Posted by: Mike Cornelius | July 24, 2011

They Still Pursue The Dream

On a blindingly hot Friday in Concord, New Hampshire, the LPGA Futures Tour rolled into town for The International, a 54-hole event now in its eighth year. The Futures Tour is the LPGA’s developmental league, playing a sixteen tournament schedule through the Southeast, Midwest and Northeast from late March through early September. Total purses are in the $100,000 range, meaning each week’s winner typically receives a check for $14,000. At the end of the season, the ten leading money winners receive LPGA Tour cards for the following year; with the top five gaining higher priority membership, giving them a greater chance of making it into each week’s field. Those finishing in sixth through twentieth place also earn a spot in the finals of the LPGA’s Q-School, where a strong finish can also lead to fully exempt membership on the Tour.

More than 150 mostly young women braved temperatures approaching triple digits and uncomfortable humidity to walk the fairways of Concord’s Beaver Meadow golf course in the tournament’s first round. They came from a wide range of backgrounds and from all around the United States and twenty foreign countries. But for all of their variety, they were there in fierce pursuit of a single dream; playing golf as a LPGA professional.

Forty-eight hours later, the heat wave enveloping the Northeast had begun to abate ever so slightly, though it was still plenty hot on Staten Island when the starting nine for the Staten Island Yankees took the field for Sunday afternoon’s game against the Tri-City ValleyCats. The teams are two of fourteen in the New York – Penn League, a Class A rookie league that plays a short season from mid-June through early September. Sunday’s game was played at Richmond County Bank Ballpark, a dream location among minor league parks. The little stadium is just a five-minute walk from the Staten Island Ferry terminal, with all of New York harbor and in the distance the skyscrapers of lower Manhattan forming the stunning backdrop beyond the outfield fence. Throughout the contest massive freighters under the guidance of tugboats a fraction of their size would glide across the outfield panorama, seemingly close enough to touch.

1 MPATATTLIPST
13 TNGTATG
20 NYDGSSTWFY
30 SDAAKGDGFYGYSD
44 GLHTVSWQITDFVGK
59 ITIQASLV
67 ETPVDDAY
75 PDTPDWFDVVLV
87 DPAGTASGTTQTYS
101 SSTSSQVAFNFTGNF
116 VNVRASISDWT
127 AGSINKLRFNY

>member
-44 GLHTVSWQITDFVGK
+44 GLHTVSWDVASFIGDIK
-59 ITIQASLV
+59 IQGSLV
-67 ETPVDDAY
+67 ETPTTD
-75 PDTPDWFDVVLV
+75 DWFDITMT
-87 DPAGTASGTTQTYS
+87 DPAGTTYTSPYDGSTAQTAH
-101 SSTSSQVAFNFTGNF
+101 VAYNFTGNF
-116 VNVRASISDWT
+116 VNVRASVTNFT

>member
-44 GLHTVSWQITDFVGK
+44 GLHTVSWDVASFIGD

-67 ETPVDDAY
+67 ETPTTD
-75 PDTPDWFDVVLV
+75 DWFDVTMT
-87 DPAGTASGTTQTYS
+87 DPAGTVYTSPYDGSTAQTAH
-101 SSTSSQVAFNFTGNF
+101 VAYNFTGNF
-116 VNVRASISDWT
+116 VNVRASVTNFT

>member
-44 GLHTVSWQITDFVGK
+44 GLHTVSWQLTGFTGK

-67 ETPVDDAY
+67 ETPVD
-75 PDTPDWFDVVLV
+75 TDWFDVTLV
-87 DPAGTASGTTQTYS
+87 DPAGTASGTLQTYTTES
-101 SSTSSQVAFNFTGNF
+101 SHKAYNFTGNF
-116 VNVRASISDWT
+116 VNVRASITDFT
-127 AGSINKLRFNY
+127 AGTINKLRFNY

It’s not likely that the 50 young men in uniform for the minor league affiliates of the Yankees and the Houston Astros spent much time enjoying the view. Like the women golfers in New Hampshire, they came from many different backgrounds. The youngest on either squad was 18. The oldest was a ValleyCats pitcher just a month north of his 25th birthday. Each one hoped and believed that they were at the beginning of a journey that would eventually take them to the starting lineup of a major league team. In the equally fierce pursuit of that single dream, they were at the lovely little park by the harbor to hone their skills and develop their talent.

On this Sunday afternoon the home nine was overmatched against the ValleyCats starting pitcher. A month short of his 21st birthday, Nick Tropeano picked up his first win of the year by holding Staten Island to just two hits while striking out nine over six innings. The Long Island native who attended SUNY Stony Brook had a few fans of his own in the stands, cheering his dominance. Meanwhile at the plate, after busing down from their home field in Troy, New York, Tri-City tallied a run in the first and another in the fifth to secure a 2-0 victory.

For the 4,000 or so fans in the stands, there was perhaps disappointment, but only so much. At this level virtually the entire roster turns over every year; so while the local fans of course want the home team to win they come as much just to enjoy the game and the between innings skits typical of every minor league park. Of course, it probably helped that Staten Island has by far the best record in the New York – Penn League so far this season.